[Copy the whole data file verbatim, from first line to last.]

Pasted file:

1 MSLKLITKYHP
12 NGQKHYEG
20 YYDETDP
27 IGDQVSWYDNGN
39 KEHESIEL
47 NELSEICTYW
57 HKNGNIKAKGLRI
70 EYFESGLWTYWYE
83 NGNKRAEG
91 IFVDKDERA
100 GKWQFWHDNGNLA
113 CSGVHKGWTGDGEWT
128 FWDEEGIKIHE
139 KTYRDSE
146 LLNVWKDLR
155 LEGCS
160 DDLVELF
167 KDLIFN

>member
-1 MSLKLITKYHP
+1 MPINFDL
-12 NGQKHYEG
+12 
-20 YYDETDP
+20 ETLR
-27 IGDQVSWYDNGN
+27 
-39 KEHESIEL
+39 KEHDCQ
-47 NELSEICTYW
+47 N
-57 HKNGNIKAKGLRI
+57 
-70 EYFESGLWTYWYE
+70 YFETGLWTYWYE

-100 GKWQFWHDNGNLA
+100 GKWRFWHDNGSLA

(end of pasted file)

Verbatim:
1 MSLKLITKYHP
12 NGQKHYEG
20 YYDETDP
27 IGDQVSWYDNGN
39 KEHESIEL
47 NELSEICTYW
57 HKNGNIKAKGLRI
70 EYFESGLWTYWYE
83 NGNKRAEG
91 IFVDKDERA
100 GKWQFWHDNGNLA
113 CSGVHKGWTGDGEWT
128 FWDEEGIKIHE
139 KTYRDSE
146 LLNVWKDLR
155 LEGCS
160 DDLVELF
167 KDLIFN

>member
-1 MSLKLITKYHP
+1 MPINFDL
-12 NGQKHYEG
+12 
-20 YYDETDP
+20 ETLR
-27 IGDQVSWYDNGN
+27 
-39 KEHESIEL
+39 KEHDCQ
-47 NELSEICTYW
+47 N
-57 HKNGNIKAKGLRI
+57 
-70 EYFESGLWTYWYE
+70 YFETGLWTYWYE

-100 GKWQFWHDNGNLA
+100 GKWRFWHDNGSLA